Answer: It’s not a great big placard with “I am Amelia Earhart” written on it. It’s not a complete Lockheed Electra. It’s not Earhart’s journal stuffed in a bottle. If we controlled the universe, maybe we’d arrange for such definitive evidence to have been found, but we don’t. We don’t have a “smoking gun,” but in archaeology (or in crime scene investigation, for that matter) we seldom do. Between what was found in 1940 and what we’ve found on expeditions to the island, I think we have a pretty good body of evidence; it may not be definitive, but it’s pretty indicative.

5. But the island’s only four and a half miles long, only a mile and a half wide. You’ve gone there eight times and spent millions of dollars. You should have searched every square inch of the place; if she was there, why haven’t you found definitive evidence?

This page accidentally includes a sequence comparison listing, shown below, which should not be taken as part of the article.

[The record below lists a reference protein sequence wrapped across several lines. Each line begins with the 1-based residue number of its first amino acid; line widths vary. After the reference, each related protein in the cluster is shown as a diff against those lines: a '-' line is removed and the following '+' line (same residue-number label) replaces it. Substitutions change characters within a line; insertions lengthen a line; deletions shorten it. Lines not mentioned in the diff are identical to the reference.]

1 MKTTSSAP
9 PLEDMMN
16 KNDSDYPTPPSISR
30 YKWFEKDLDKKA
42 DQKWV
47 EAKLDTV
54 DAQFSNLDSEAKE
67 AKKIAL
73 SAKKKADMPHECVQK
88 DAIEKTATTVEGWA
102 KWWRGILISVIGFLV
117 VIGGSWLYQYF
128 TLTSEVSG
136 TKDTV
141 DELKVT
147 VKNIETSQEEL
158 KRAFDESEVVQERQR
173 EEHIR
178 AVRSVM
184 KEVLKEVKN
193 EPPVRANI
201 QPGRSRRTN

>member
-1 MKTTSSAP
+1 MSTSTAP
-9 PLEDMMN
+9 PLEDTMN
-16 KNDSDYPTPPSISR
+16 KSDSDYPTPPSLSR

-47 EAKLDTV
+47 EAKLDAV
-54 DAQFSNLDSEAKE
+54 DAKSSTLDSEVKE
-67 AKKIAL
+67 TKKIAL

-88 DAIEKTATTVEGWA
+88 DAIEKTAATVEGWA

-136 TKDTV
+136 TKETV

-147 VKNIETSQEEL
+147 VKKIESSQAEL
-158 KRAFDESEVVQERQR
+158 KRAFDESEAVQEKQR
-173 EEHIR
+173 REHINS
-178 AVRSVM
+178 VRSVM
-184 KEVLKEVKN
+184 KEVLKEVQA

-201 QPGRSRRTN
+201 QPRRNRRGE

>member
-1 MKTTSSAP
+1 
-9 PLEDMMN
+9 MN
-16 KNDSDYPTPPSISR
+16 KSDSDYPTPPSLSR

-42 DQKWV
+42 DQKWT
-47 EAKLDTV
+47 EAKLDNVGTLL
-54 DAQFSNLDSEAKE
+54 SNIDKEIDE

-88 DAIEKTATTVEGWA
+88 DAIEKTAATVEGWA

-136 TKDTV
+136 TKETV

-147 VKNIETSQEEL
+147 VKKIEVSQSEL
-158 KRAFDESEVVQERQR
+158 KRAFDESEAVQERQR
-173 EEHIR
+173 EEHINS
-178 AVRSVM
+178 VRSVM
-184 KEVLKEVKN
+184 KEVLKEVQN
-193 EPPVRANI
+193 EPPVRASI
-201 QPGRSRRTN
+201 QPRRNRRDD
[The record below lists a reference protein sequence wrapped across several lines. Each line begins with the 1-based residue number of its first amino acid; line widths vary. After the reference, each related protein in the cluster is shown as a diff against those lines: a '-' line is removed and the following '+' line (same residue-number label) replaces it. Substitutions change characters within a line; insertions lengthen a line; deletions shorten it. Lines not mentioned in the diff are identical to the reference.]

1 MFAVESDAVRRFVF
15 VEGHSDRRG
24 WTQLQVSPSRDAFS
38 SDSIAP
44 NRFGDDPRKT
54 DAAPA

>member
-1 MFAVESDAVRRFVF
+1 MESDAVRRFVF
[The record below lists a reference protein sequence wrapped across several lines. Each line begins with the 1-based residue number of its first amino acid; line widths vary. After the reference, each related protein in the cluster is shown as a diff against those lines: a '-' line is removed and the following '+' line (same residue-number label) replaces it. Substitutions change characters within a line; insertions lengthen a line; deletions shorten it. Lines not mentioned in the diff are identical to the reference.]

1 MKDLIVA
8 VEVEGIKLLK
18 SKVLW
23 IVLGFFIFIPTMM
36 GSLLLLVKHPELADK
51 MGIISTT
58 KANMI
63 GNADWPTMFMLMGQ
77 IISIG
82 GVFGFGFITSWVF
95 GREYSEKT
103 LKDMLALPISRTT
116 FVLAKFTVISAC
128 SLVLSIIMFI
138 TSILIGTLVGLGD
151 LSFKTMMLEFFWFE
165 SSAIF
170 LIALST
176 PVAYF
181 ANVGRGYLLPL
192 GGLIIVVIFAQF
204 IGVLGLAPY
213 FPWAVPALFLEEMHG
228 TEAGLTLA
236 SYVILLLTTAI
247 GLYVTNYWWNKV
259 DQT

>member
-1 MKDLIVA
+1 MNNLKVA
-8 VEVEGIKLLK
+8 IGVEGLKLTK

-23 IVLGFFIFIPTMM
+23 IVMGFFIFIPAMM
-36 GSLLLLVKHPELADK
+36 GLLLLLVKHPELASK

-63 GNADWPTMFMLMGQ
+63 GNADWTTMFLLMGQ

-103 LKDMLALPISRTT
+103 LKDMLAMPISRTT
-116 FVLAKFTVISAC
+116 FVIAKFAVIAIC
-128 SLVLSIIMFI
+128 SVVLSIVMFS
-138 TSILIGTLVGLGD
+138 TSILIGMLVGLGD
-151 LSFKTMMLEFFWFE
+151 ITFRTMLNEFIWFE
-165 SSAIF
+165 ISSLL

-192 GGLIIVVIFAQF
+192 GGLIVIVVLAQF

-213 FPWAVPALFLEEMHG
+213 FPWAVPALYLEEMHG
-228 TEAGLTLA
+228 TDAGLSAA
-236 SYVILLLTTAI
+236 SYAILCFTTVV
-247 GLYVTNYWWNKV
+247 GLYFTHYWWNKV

Answer: First, there may not be any definitive evidence left. Imagine, critic, that you die on an island someplace, and the crabs eat you, your clothes, your wallet, your passport. What’s going to be left to show that you were you? Second, we have found a good deal of evidence, mostly at the Seven Site, in the form of female-related artifacts from the U.S., dating to the 1930s, and in the form of fish and shellfish remains that suggest subsistence by a non-indigenous islander. And we’ve found airplane parts, though none that can be absolutely linked to the Electra. Third, the island’s small, yes, but it’s not Central Park or the National Mall. It’s heavily forested, and much of it is covered by feral coconut and pandanus woodland that builds up a tremendous ground cover of deadfall. Much of it is covered by Scaevola, a shrub whose closely intertwined stalks form a near-impenetrable mass about three meters high; it’s very, very slow going to work through this stuff, and very difficult to see anything that’s in or under it. Fourth, the ground surface over much of the island is made up of coral rubble, most of it about finger-sized. Little stuff like bones and small artifacts sifts down through the surface layer and is effectively invisible. Finding such stuff requires literally crawling on hands and knees and troweling the surface. You don’t just stroll around Nikumaroro finding things.